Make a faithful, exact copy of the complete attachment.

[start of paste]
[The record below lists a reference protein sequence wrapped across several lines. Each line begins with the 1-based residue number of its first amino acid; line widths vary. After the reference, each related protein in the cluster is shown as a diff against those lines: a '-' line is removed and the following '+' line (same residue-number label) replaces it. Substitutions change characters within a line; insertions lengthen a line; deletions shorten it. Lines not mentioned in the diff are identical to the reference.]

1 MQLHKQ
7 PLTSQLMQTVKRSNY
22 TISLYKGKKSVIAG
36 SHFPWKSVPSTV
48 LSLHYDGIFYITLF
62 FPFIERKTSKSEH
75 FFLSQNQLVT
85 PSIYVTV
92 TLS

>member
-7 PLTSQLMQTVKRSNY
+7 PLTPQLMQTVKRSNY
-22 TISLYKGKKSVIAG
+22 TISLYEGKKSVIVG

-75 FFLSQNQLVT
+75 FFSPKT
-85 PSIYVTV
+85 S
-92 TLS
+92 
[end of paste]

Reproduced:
[The record below lists a reference protein sequence wrapped across several lines. Each line begins with the 1-based residue number of its first amino acid; line widths vary. After the reference, each related protein in the cluster is shown as a diff against those lines: a '-' line is removed and the following '+' line (same residue-number label) replaces it. Substitutions change characters within a line; insertions lengthen a line; deletions shorten it. Lines not mentioned in the diff are identical to the reference.]

1 MQLHKQ
7 PLTSQLMQTVKRSNY
22 TISLYKGKKSVIAG
36 SHFPWKSVPSTV
48 LSLHYDGIFYITLF
62 FPFIERKTSKSEH
75 FFLSQNQLVT
85 PSIYVTV
92 TLS

>member
-7 PLTSQLMQTVKRSNY
+7 PLTPQLMQTVKRSNY
-22 TISLYKGKKSVIAG
+22 TISLYEGKKSVIVG

-75 FFLSQNQLVT
+75 FFSPKT
-85 PSIYVTV
+85 S
-92 TLS
+92 